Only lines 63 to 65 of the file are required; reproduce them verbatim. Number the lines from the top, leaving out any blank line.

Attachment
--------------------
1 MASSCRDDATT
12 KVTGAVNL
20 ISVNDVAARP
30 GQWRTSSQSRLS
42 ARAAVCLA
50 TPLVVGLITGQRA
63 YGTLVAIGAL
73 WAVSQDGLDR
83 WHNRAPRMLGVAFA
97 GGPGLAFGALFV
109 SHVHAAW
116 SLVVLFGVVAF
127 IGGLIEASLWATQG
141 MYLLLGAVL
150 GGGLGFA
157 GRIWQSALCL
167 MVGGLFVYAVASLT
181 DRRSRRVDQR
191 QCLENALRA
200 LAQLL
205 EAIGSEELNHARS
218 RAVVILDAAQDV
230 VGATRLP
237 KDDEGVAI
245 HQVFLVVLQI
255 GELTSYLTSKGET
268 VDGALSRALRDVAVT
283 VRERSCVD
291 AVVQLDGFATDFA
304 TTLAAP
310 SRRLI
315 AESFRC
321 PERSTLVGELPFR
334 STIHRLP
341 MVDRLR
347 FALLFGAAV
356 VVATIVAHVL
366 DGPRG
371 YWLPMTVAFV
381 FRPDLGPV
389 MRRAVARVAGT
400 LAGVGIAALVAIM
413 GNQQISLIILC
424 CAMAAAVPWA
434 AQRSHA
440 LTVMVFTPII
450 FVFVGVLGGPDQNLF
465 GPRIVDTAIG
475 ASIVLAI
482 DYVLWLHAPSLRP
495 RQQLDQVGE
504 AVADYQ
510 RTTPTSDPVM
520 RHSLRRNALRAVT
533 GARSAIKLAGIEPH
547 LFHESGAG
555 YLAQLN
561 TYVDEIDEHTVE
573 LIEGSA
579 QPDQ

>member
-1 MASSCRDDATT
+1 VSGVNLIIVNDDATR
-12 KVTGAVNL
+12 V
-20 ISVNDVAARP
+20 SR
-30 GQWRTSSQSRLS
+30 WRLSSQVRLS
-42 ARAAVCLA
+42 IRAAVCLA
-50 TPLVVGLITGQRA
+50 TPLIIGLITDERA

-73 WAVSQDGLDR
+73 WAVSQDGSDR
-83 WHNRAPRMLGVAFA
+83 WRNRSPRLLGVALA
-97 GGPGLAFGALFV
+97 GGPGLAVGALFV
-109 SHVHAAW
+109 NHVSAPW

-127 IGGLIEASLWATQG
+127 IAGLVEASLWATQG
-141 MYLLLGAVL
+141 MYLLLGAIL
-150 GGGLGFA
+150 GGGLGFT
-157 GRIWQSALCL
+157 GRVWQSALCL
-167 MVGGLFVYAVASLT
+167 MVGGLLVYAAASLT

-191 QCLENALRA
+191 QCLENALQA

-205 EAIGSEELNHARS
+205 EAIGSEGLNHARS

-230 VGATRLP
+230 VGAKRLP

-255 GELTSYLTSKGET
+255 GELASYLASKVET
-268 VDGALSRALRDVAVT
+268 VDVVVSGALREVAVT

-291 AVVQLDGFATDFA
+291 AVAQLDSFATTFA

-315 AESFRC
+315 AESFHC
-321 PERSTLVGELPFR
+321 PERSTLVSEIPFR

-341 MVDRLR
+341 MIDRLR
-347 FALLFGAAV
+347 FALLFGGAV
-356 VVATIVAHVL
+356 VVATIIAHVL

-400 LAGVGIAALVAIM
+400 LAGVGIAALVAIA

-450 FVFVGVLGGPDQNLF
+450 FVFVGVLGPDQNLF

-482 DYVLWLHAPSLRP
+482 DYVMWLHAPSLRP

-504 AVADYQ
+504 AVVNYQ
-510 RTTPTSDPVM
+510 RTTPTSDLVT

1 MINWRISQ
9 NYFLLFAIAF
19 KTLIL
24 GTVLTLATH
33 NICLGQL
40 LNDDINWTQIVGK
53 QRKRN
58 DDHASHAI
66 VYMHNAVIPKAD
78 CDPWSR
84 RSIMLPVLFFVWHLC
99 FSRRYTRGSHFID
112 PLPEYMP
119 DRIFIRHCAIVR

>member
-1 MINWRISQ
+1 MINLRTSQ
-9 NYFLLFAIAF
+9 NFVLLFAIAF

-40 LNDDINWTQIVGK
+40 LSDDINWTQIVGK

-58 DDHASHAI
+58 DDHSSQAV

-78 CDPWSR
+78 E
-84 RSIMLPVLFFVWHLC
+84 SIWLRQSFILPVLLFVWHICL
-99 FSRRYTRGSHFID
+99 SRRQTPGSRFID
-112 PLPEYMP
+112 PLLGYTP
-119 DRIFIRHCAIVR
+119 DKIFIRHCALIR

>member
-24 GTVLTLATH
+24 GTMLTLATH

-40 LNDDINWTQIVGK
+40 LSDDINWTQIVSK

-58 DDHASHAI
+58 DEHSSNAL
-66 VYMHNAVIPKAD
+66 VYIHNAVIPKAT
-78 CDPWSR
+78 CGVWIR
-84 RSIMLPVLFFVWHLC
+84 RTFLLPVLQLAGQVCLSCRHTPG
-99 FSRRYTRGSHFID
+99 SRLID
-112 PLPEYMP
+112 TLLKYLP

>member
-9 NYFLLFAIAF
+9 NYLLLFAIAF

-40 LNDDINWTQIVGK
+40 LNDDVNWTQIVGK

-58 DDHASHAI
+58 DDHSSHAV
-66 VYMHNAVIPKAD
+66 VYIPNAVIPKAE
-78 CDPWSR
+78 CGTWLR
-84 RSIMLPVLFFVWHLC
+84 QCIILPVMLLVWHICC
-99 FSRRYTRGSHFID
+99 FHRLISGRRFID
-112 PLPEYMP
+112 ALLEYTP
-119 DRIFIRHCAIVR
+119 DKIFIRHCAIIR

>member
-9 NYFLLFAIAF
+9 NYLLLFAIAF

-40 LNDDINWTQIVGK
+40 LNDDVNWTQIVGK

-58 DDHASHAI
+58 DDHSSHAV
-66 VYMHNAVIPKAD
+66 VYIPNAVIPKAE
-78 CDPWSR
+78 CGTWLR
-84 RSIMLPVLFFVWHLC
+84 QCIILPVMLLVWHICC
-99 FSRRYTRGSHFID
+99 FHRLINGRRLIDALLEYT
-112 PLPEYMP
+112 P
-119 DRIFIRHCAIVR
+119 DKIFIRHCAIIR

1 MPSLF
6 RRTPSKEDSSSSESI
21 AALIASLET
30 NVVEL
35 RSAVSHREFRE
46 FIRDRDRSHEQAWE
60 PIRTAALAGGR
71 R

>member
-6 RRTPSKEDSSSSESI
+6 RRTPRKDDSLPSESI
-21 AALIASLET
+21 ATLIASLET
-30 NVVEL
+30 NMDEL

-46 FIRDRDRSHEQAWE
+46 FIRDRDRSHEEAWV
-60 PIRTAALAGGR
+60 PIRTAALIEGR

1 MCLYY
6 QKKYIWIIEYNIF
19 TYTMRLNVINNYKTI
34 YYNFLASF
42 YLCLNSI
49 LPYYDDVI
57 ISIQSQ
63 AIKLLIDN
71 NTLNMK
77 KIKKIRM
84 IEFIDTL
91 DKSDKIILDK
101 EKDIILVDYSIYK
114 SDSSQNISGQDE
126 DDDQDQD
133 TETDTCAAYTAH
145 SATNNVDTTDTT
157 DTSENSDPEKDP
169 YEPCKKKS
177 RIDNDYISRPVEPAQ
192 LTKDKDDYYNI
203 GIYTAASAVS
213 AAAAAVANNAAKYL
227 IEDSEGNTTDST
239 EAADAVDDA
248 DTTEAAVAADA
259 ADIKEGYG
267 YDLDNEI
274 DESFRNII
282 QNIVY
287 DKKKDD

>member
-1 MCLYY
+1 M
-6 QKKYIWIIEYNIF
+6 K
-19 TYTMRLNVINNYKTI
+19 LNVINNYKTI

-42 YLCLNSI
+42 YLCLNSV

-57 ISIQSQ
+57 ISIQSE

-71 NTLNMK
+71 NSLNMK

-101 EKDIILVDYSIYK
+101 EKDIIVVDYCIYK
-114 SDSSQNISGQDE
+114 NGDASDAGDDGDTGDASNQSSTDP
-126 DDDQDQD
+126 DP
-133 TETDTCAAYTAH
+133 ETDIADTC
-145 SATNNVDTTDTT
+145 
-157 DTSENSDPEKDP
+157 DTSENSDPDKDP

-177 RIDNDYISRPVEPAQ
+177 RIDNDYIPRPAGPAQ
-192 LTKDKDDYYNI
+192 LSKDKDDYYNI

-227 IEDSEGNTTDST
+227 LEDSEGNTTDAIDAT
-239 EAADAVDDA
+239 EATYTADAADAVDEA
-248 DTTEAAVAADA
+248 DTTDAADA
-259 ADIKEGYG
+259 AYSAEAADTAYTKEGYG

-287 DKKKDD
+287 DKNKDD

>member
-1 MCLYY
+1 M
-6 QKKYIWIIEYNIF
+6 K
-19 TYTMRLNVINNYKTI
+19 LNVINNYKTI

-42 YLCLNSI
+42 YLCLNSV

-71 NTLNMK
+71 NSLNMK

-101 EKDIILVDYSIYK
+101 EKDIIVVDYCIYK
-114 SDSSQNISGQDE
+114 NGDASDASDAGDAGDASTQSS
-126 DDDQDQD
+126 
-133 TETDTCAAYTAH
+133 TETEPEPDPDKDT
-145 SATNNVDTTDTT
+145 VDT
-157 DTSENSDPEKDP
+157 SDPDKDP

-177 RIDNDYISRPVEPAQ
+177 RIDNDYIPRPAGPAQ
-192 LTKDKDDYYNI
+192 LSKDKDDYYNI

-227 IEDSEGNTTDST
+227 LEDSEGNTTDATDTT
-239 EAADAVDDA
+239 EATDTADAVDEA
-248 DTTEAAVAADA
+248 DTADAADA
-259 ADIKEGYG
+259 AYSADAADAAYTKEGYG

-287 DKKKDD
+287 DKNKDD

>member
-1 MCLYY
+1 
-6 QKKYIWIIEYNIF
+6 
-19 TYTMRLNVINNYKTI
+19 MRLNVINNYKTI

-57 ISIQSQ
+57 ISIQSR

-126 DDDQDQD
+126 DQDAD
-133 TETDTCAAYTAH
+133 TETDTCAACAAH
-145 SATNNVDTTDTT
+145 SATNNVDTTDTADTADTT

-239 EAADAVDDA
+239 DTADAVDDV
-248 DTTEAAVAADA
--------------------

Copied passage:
+1 VSGVNLIIVNDDATR
-12 KVTGAVNL
+12 V